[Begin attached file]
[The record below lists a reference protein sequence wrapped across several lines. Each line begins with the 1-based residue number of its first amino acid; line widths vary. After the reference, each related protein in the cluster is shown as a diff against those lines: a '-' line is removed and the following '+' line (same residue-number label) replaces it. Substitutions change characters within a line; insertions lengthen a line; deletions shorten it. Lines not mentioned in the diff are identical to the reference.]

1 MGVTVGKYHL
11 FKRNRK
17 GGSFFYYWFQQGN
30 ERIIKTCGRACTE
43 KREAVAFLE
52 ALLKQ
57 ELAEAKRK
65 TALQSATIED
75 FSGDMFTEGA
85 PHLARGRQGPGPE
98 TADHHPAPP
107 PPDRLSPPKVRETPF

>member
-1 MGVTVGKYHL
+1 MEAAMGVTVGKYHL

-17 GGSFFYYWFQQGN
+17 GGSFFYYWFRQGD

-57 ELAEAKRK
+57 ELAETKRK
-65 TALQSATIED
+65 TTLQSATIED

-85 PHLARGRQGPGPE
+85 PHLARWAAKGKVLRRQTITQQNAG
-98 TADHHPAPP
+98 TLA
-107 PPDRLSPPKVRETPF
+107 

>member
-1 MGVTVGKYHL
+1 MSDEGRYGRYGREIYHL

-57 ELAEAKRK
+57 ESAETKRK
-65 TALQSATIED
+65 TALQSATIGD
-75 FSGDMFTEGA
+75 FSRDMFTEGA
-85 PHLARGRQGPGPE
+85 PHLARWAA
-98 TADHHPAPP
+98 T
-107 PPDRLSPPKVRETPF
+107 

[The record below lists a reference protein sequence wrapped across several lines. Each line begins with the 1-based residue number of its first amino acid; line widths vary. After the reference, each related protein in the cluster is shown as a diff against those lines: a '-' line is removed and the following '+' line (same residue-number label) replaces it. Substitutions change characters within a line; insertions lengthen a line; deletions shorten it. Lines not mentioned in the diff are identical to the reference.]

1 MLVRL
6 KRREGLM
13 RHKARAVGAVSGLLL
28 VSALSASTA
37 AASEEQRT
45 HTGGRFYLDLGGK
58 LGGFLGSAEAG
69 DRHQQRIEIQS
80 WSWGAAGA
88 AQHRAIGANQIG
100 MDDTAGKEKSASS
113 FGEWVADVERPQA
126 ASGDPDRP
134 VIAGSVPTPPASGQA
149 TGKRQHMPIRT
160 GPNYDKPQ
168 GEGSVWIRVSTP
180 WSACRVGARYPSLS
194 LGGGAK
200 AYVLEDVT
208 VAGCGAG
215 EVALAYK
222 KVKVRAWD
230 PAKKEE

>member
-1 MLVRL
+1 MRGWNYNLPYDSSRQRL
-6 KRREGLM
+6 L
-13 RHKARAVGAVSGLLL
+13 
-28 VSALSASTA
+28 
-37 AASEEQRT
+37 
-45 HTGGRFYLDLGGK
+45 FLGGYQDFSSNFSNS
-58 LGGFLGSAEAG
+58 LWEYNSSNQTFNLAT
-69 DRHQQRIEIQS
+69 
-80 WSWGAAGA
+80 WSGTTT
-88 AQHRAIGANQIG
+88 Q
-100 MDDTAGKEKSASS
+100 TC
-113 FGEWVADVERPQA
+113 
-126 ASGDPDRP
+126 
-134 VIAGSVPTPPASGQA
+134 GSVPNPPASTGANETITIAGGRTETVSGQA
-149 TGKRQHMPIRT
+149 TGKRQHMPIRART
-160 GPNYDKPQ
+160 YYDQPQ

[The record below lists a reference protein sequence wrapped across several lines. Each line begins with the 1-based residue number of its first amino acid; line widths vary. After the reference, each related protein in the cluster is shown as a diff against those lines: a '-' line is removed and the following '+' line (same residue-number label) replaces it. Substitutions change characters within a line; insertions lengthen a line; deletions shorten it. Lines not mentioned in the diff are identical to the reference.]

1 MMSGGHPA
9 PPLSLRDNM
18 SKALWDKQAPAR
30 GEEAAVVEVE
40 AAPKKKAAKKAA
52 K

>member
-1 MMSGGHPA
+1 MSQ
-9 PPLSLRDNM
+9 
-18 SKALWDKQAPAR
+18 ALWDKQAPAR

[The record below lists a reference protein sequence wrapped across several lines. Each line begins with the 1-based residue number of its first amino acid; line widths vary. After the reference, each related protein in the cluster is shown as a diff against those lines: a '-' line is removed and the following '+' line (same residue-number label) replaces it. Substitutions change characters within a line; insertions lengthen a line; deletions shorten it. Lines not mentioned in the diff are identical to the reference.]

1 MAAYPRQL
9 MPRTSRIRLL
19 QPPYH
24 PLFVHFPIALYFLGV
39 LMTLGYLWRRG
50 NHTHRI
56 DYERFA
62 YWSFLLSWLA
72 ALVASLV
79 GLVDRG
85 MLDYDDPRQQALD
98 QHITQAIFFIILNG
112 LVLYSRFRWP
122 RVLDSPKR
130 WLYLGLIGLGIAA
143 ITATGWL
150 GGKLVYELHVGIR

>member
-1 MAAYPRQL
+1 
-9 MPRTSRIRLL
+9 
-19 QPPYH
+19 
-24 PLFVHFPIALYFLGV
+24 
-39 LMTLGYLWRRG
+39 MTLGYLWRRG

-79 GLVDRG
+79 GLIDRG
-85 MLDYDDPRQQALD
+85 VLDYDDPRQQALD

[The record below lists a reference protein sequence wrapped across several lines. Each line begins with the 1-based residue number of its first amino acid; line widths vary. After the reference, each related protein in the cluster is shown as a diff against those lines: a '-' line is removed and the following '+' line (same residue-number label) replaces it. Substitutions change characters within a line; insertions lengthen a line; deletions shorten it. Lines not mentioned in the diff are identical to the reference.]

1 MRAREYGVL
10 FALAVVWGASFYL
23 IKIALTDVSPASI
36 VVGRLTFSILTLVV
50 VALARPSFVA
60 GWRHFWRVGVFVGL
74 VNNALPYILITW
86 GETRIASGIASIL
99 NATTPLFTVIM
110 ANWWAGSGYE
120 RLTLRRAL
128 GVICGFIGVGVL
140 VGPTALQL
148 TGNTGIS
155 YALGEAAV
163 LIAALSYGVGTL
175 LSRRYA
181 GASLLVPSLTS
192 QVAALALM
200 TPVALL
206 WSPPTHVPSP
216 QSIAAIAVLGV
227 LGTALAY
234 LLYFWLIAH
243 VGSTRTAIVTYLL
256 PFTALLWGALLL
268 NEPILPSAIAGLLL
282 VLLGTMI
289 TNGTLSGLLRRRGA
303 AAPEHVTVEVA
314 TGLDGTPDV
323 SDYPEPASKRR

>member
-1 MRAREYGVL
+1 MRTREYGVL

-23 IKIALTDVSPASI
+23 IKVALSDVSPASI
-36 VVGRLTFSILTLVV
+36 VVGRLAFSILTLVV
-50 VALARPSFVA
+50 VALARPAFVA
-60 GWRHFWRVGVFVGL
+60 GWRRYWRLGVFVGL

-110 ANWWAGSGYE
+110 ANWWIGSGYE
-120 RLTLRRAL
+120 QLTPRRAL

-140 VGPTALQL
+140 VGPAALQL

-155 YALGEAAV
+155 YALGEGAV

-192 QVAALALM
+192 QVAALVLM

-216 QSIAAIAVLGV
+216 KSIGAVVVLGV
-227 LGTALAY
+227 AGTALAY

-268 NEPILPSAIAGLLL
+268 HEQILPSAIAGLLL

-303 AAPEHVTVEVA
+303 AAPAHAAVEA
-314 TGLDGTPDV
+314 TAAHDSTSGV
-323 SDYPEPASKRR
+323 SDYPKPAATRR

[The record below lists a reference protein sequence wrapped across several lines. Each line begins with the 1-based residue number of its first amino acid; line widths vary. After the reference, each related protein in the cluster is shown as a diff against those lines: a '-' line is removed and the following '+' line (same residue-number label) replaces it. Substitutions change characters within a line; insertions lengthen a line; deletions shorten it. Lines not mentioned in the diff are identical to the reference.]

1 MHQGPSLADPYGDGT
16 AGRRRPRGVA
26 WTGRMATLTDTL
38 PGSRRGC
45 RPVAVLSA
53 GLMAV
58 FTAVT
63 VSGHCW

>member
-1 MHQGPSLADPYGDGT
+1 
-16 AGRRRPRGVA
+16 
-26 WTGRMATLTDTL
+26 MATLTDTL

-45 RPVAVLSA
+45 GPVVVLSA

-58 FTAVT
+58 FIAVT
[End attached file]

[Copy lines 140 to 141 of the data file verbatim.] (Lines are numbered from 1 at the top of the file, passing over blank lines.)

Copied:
+19 
-24 PLFVHFPIALYFLGV